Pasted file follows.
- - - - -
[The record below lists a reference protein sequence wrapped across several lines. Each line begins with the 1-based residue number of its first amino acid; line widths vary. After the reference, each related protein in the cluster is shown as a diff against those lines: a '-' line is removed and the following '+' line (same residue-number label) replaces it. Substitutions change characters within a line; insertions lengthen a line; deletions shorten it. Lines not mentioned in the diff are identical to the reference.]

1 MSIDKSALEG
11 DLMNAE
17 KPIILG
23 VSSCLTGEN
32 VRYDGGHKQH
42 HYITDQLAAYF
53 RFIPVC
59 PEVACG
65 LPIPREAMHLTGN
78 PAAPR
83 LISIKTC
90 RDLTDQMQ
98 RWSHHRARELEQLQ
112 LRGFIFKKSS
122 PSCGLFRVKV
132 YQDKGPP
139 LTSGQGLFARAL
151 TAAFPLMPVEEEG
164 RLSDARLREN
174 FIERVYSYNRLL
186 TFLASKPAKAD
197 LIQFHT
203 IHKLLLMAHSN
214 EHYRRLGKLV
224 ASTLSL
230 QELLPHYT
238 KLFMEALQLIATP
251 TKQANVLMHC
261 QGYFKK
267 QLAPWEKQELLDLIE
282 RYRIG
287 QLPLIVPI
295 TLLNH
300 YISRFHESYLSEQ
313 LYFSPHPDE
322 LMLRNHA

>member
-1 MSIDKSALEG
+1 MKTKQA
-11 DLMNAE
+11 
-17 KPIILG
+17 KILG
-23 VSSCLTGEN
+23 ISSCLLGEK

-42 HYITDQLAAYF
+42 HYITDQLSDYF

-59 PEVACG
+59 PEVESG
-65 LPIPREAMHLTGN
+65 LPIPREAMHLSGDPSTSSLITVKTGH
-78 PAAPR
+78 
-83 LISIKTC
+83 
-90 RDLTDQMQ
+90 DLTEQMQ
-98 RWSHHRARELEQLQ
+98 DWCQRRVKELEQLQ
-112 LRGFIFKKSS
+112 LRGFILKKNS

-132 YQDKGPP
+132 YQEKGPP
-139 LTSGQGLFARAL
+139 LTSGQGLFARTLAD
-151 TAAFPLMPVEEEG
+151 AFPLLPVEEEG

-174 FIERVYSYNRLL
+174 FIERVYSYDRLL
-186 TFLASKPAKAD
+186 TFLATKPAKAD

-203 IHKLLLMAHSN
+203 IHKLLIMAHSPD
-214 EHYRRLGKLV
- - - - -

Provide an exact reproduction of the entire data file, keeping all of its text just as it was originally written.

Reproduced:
[The record below lists a reference protein sequence wrapped across several lines. Each line begins with the 1-based residue number of its first amino acid; line widths vary. After the reference, each related protein in the cluster is shown as a diff against those lines: a '-' line is removed and the following '+' line (same residue-number label) replaces it. Substitutions change characters within a line; insertions lengthen a line; deletions shorten it. Lines not mentioned in the diff are identical to the reference.]

1 MSIDKSALEG
11 DLMNAE
17 KPIILG
23 VSSCLTGEN
32 VRYDGGHKQH
42 HYITDQLAAYF
53 RFIPVC
59 PEVACG
65 LPIPREAMHLTGN
78 PAAPR
83 LISIKTC
90 RDLTDQMQ
98 RWSHHRARELEQLQ
112 LRGFIFKKSS
122 PSCGLFRVKV
132 YQDKGPP
139 LTSGQGLFARAL
151 TAAFPLMPVEEEG
164 RLSDARLREN
174 FIERVYSYNRLL
186 TFLASKPAKAD
197 LIQFHT
203 IHKLLLMAHSN
214 EHYRRLGKLV
224 ASTLSL
230 QELLPHYT
238 KLFMEALQLIATP
251 TKQANVLMHC
261 QGYFKK
267 QLAPWEKQELLDLIE
282 RYRIG
287 QLPLIVPI
295 TLLNH
300 YISRFHESYLSEQ
313 LYFSPHPDE
322 LMLRNHA

>member
-1 MSIDKSALEG
+1 MKTKQA
-11 DLMNAE
+11 
-17 KPIILG
+17 KILG
-23 VSSCLTGEN
+23 ISSCLLGEK

-42 HYITDQLAAYF
+42 HYITDQLSDYF

-59 PEVACG
+59 PEVESG
-65 LPIPREAMHLTGN
+65 LPIPREAMHLSGDPSTSSLITVKTGH
-78 PAAPR
+78 
-83 LISIKTC
+83 
-90 RDLTDQMQ
+90 DLTEQMQ
-98 RWSHHRARELEQLQ
+98 DWCQRRVKELEQLQ
-112 LRGFIFKKSS
+112 LRGFILKKNS

-132 YQDKGPP
+132 YQEKGPP
-139 LTSGQGLFARAL
+139 LTSGQGLFARTLAD
-151 TAAFPLMPVEEEG
+151 AFPLLPVEEEG

-174 FIERVYSYNRLL
+174 FIERVYSYDRLL
-186 TFLASKPAKAD
+186 TFLATKPAKAD

-203 IHKLLLMAHSN
+203 IHKLLIMAHSPD
-214 EHYRRLGKLV